Wednesday, November 6, 2013

Tidal Raves in Depoe Bay

“Depoe Bay was named for Siletz Indian Charles ‘Charley’ Depot who was originally allotted the land in 1894 as part of the Dawes Act of 1887. There are conflicting accounts of the origin of his name. One says he was given the name ‘Depot Charley’ for working at the military depot near Toledo, Oregon. The family was later known as ‘DePoe’…” (

Today, Depoe Bay is a town of fewer than 1,400 residents, but I am sure that those numbers swell during beach season. As an aside, in Philadelphia you go “down to the (New Jersey) shore,” or if that’s too many words, “down the shore.” In Oregon, you go to the beaches. But by the size of the crowds—especially the crowd congregating in the small waiting area of Tidal Raves Seafood Grill—you wouldn’t know that this wasn’t the height of the beach season.

Jon, a graduate of The Culinary Institute of America, and MaryLynne Hamlin opened the restaurant in 1990 and “has had folks raving for years now, and on days when the surf is up, it's hard to take your eyes off the wave-pounded cliffs outside the window and concentrate on your food.
Three of the restaurant’s walls are windowed and decorative embellishments are limited to a few pieces of ornamental metalwork lest diners be distracted from the magnificent view.
“This casually sophisticated restaurant is perched on a cliff overlooking the Pacific Ocean…providing…diners with unmatched vistas from every table of the rugged shoreline, crashing surf and frequent whale sightings…” (

These same views can be seen from the front patio,
and of course, there will always be some who ignore even the politest of requests.
The menu offers plenty of straightforward seafood (razor clams are a good bet), but it also includes some creative preparations such as green curry with halibut, seafood linguine with a choice of sauces, and Thai barbecued shrimp…” (

With only a few exceptions (roasted pork loin, grilled chicken, vegetable stir fry, and grilled eggplant), the menu is based on fish and seafood. Appetizers included Alder smoked shrimp, crisp calamari, steamed clams, oysters, and Dungeness crab cakes. The soups were clam chowder, spinach oyster bisque, Manhattan shrimp, and smoked salmon chowder and, for vegetarians, black bean.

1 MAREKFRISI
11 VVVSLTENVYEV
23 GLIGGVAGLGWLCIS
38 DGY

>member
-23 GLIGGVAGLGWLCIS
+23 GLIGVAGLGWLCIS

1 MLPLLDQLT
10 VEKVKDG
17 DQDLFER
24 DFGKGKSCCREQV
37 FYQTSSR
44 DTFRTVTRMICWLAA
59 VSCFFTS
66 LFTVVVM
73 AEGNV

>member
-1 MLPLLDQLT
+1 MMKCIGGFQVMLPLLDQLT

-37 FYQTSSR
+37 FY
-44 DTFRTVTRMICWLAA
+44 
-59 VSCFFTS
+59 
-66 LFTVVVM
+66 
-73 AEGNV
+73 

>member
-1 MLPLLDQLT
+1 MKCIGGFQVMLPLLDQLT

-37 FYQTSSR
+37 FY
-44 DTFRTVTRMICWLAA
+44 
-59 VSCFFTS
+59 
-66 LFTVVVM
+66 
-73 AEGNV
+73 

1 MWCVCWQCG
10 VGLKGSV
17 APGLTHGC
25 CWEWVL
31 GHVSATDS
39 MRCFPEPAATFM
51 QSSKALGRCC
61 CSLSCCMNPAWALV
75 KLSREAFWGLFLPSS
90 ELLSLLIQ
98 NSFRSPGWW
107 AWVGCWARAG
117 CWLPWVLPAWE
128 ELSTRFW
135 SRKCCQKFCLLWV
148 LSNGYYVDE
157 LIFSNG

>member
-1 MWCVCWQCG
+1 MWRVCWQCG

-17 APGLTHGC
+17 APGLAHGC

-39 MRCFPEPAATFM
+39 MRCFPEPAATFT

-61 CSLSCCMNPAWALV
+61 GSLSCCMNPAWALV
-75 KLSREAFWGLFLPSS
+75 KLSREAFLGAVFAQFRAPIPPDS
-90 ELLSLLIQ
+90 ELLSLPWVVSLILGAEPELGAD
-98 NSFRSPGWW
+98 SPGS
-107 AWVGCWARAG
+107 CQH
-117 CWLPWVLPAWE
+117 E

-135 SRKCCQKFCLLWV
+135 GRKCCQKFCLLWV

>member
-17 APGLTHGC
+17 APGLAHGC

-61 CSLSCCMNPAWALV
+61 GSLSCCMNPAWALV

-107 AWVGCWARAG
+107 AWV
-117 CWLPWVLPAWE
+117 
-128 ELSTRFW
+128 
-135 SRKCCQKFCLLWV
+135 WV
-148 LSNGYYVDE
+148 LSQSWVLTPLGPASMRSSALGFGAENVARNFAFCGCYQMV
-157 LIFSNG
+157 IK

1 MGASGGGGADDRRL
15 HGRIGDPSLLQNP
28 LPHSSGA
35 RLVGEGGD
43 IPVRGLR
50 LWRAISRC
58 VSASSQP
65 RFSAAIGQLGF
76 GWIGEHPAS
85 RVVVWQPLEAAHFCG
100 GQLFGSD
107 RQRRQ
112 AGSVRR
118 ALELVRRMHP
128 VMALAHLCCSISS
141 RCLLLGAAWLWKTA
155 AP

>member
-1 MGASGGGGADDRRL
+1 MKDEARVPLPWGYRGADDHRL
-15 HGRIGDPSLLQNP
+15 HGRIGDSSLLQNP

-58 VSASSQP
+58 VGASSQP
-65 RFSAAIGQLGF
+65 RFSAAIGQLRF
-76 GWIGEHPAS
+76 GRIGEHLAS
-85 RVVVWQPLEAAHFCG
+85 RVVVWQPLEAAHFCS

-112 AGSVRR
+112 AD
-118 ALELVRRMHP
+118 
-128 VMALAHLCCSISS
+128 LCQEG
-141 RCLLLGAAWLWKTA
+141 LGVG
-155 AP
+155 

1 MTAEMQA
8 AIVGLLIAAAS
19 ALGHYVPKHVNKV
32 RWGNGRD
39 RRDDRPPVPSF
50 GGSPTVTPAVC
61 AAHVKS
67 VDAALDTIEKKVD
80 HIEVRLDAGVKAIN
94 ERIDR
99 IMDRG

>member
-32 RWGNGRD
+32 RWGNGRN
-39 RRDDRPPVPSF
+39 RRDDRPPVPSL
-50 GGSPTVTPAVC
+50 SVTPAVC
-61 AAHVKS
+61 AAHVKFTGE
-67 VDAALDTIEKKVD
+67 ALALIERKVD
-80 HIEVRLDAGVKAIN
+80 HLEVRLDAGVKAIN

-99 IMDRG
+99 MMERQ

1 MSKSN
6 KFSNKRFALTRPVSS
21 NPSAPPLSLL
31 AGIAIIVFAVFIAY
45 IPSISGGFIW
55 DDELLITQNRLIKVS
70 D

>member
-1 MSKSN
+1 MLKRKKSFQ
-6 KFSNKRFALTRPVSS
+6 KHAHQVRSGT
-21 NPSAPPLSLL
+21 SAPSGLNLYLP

Both of us started our meals with cups of soup. For Chuck it was the clam chowder which was a thick and creamy combination of potatoes, clams, and celery.
My choice was the spinach oyster bisque which had small bits of chopped oysters in a spinach cream base.
If the kitchen had added a touch of Pernod this would have been Oysters Rockefeller in a bowl. And, to my amazement, both soups were served hot and not lukewarm.

Chuck debated between the Dungeness Crab Casserole (penne pasta, white wine sauce, fresh basil, red bell pepper, and white cheddar) and the entrée size portion of the crab cakes. Finally, he decided that the multitude of ingredients in the casserole would overpower the delicate flavor of the crab and went with the crab cakes.
His plate contained two large and delicious pan fried cakes that were mostly crab with very little filler. Along with the crab cakes came a long grain and wild rice pilaf and a sautéed vegetable medley of carrots, zucchini, green beans, and yellow wax beans.

From the “Simpler Fare” section of the menu, I selected the Chilled Udon with Seared Sea Scallops.
The two jumbo scallops were crusted with white and black sesame seeds and were dressed with a slightly sweet and salty soy reduction. I don’t always like the texture of scallops and believe that some preparations leave them “spongy.” But not here.

The udon noodles were perfectly cooked and were tossed with pickled vegetables and a spicy peanut dressing. But the kitchen overdid the spicy pickled vegetables, and their taste swamped the rest of the noodle component.

We had an enjoyable lunch in a magnificent setting and award Tidal Raves 4.5 Addies.

To review the role of Adler, Kitty Humbug, and the Addie rating system, read the November 14, 2011 blog.

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